Sunday, July 23, 2006

power outage in Astoria

Although the outage is not as widespread as the one in St. Louis, the outage here in Western Queens has been going on for six days, and parts of it may last for several more. Which blocks have had outages and which haven't has been very hit-or-miss, and I've been very lucky. Some disruptions to my cell phone and cable modem, but I've had full power, even as people just a couple blocks in each direction have either had nothing or just a tiny bit of low-voltage power to light some light bulbs.

This afternoon I went for a walk to take some photos, and got a few shots of workers repairing the electrical system a few blocks from my apartment. In addition to ConEd workers, there are people from all over the Northeast here working on the wires. I've seen trucks from DC and Ohio. Here are my photos of the workers:

There have been a lot of cops around, traffic cops where stoplights were out, as well as a bunch of beat cops who were sent to "prevent looting". Apparently, there's been basically none. Squeaky clean people, we Astorians are...

I'm in Seattle and Vancouver for a week, visiting relatives and going to a conference, so this blog will be taking a week's vacation as well! Enjoy the rest of the Internet without me...

Labels: ,

Friday, July 21, 2006

New York City water and bagels

There was recent news that there's been too much clay in NYC water, and the city might have to, for the first time, build a filtration plant to filter out impurities in the water we get from upstate reservoirs. Today, the Times had an article on reaction from bakers:

The wrong water can ruin things, he said. “You can’t use well water to make bagels,” he said. “You could, but they won’t come out right. What, exactly is in that water, I don’t know. I’m not a chemist, I’m just a bagel maker. All I can tell is the water in New York has always been good for bagels, Italian bread, pastries.”

Noel Labat-Comess, the president of Tom Cat Bakery, a wholesale operation in Long Island City, Queens, called the issue of filtration and taste a “nonworry.”

“Water used for bread that’s within a normal range has little or no effect on it,” he said. “It’s only when it gets to the extremes, when it gets extremely mineraly, that it can be a problem. I’ve never run into anyone in my years of baking anywhere that had a problem with their bread that was caused by the water.”

The article says that most of the people they interviewed didn't think water quality mattered much for most cooking, but they did definitely suggest using purified water for making coffee. I suspect Italian ices would also be badly affected by dirty water... I, for one, have a water filter in my fridge for some reason, but I always just use tap water, for cooking and for drinking.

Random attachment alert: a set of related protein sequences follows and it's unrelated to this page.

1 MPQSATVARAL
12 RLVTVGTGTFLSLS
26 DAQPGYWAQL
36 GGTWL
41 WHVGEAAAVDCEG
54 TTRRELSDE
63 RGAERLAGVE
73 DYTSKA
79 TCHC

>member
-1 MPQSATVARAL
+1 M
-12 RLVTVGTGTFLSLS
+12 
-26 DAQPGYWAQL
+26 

Labels: ,

Sunday, July 16, 2006

popcorn fish

This isn't about tiny little deep fried fish as found at Red Lobster. Thankfully.

For some reason I got it into my head that popcorn would make an interesting ingredient, not just a tasty snack. It might have been the two large bags of gourmet popcorn sitting in my cabinets. In any case, I did some Googling for recipes with popcorn as an ingredient. There aren't very many, and in fact the only recipe I found was one found here, for a popcorn-breaded fried fish fillet.

It's a trivially easy recipe. Pop some popcorn (I like to use my wok for this, as the results are good and it helps to season the wok!). Throw a cup of the popped corn in the food processor until it's pretty fine. Dip fillets of fish in a mixture of egg and milk (I used soy), then coat with the ground popcorn. Add some salt and pepper, and saute on medium-high heat in butter and oil. The recipe calls for catfish; I used tilapia, but suspect the catfish would have been better.
I also slightly undercooked the fish, despite the recipe being trivially easy.... This said, the thinner parts of the fillet were excellent. The popcorn adds a light crunch and corn flavor without the heaviness of a cornmeal breading. The color effects of the white popped corn and the (since I used purple popcorn) dark corn skin were also interesting.
I also made some good steamed/sauteed beets and beet greens, thanks to the CSA and Deborah Madison. And the leftover popcorn, seasoned with seasoned salt, was pretty tasty too...


Thursday, July 13, 2006

158-degree eggs for lunch